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About National Canadian Film Day

National Canadian Film Day (NCFD) was started two years ago as a way to celebrate the power and diversity of Canadian film. The inaugural National Canadian Film Day event, held on April 29, 2014, included 70 public and invitational events in 44 communities. Last year our reach almost tripled with more than 170 screenings held in 83 communities across the country.

This year, the event will be held on April 20, 2016, and we hope to make it even bigger. In 2015 we began increasing our outreach into Indigenous communities, including:

  • Four library screenings in the Yukon, including the fly-in community of Old Crow
  • A screening of Tunnitt (a film about Inuit tattooing) at the central library in Iqaluit
  • A special screening co-presented by imagineNATIVE and Western Arctic Moving Pictures (WAMP) of Alanis Obomsawin’s Trick or Treaty? in Yellowknife. The screening was attended by a crowd of 120 community members and representatives from both imagineNATIVE and WAMP.
  • A screening of a programme of shorts at the Yellowknife central library
  • Four different screenings of Alanis Obomsawin’s film Trick or Treaty?, including a pre- sentation in Charlottetown, PEI with Island Media Arts Cooperative (IMAC)
  • Twelve different screenings across the country of films with Indigenous content

Our aim for 2016 is to expand our reach, engage more Indigenous communities and programme even more Indigenous content, culminating in an even larger engagement from our partners in 2017 (Canada 150).

Organizations that sign on to participate in National Canadian Film Day 2016 before March 2nd,
2016 will receive:

  • Help with film selections (if needed)
  • Support and advice on the logistics of planning a successful “film festival” screening
  • NCFD promotional materials, including posters, buttons, t-shirts, etc.
  • A screening party kit, which includes fun games, activities, movie snacks and other items which can be used as contest items, giveaways or thank you prizes for hard working volunteers!
  • Promotion of your event, online through our social media and other PR channels

(Please note: organizations can commit to participating after March 2nd, 2016, however, depending on the location of the community, there may not be enough lead time to send any promotional materials and screening party kits in time for National Canadian Film Day).

We hope you’ll consider becoming a partner and helping us make NCFD 2016 a better and more inclusive event that reflects the full spectrum of Canada’s diversity.

Please write to us at, or visit our website (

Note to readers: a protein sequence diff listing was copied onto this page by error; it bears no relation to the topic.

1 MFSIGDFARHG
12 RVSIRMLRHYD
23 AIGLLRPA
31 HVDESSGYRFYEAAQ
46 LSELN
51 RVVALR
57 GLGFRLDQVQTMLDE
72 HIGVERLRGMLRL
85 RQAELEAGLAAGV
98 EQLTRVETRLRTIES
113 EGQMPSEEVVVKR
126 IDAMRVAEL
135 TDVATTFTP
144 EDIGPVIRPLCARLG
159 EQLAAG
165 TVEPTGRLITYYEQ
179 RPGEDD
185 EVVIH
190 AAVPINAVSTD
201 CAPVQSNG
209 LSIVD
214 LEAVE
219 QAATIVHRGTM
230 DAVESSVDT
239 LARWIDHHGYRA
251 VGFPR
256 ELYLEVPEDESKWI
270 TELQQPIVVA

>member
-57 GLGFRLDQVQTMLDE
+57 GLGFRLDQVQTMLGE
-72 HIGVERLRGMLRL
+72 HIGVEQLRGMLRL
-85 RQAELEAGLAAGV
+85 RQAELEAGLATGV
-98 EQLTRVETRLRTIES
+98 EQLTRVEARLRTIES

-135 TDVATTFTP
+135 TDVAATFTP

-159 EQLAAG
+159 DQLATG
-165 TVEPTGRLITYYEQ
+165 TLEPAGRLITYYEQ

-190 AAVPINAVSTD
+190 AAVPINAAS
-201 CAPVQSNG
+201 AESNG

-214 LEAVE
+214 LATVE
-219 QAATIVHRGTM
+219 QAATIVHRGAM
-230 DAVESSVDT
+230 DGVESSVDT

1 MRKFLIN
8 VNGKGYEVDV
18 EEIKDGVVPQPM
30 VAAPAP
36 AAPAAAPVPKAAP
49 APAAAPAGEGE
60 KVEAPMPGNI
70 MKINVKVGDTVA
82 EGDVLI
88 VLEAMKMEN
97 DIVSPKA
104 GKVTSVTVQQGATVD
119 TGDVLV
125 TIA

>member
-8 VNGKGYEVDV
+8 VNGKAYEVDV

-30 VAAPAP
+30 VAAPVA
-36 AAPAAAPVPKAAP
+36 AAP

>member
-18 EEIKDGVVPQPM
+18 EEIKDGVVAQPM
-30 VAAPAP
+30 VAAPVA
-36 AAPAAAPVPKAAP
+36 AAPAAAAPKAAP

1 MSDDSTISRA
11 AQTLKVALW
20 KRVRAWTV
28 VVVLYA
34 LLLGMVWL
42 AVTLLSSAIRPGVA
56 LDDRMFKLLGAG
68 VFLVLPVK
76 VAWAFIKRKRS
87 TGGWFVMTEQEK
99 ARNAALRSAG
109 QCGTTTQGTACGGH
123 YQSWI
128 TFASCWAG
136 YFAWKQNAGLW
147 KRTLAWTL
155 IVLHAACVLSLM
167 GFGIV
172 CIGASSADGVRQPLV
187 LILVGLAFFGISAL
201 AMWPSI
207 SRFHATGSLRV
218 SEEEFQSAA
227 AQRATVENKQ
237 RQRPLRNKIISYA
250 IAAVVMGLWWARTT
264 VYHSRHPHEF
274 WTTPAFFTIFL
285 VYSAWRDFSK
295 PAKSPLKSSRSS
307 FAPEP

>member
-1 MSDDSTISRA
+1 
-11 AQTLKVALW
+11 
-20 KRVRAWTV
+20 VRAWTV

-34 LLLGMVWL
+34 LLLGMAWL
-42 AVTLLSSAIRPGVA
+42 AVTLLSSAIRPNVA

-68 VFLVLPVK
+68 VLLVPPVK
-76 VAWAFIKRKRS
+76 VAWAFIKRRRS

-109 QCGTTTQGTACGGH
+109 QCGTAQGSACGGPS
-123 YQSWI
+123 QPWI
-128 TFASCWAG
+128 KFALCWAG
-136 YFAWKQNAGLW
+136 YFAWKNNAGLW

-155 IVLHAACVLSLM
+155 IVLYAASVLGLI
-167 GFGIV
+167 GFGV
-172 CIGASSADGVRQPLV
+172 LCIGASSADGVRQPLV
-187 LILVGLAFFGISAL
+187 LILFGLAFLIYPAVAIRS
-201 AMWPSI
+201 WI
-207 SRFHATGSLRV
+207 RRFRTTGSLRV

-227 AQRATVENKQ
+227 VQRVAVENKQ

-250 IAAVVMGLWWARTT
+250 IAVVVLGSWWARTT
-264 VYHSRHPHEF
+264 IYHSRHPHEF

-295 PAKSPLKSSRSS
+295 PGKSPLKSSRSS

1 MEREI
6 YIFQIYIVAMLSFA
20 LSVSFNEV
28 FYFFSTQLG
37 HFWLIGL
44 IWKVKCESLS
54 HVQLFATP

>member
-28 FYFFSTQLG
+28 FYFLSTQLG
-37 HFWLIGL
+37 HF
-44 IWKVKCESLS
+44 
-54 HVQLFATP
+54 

REEL CANADA is a non-profit organization that celebrates Canada through three core programs: Our Films in Our Schools, Welcome to Canada, and National Canadian Film Day.

Now in our 11th season, we have reached over 400,000 students, and 13,000 new Canadians with fun, engaging festival events.

Since 2010, REEL CANADA has been expanding its Indigenous programming. With help from our longtime partner, imagineNATIVE Film + Media Arts Festival, we offer a broad range of Indigenous work to schools across the country. In recent years, our events have featured post-screening discussions with Neil Diamond, Jennifer Podemski, Janelle Wookey, Danis Gou- let, Roseanne Supernault, and other Indigenous artists.

In the wake of the Truth and Reconciliation Report, demand for First Nations, Métis, Inuit- fo- cused festivals from school boards and public partners has increased dramatically.

Educators and Canadians across the nation are eager to increase their own understanding of Indigenous cultures and we think it is crucial that this conversation be expanded, encouraged and nurtured – especially as we draw nearer to the celebration of Canada’s 150th. We hope to play a role in this process and facilitate the participation of more indigenous communities and in- dividuals in NCFD, and expose more non-indigenous Canadians to indigenous cultural content.

For more information about our educational programs, please see our website (
or write to us at

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About The Author

MUSKRAT Magazine

MUSKRAT is an on-line Indigenous arts, culture magazine that honours the connection between humans and our traditional ecological knowledge by exhibiting original works and critical commentary. MUSKRAT embraces both rural and urban settings and uses media arts, the Internet, and wireless technology to investigate and disseminate traditional knowledges in ways that inspire their reclamation.

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